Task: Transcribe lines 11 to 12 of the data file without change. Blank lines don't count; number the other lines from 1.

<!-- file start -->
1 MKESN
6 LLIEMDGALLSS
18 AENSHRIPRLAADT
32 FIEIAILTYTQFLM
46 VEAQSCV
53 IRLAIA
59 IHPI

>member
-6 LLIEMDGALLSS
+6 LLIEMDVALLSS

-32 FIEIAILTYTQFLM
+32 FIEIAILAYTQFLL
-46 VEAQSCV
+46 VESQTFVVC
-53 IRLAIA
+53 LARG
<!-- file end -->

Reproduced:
-32 FIEIAILTYTQFLM
+32 FIEIAILAYTQFLL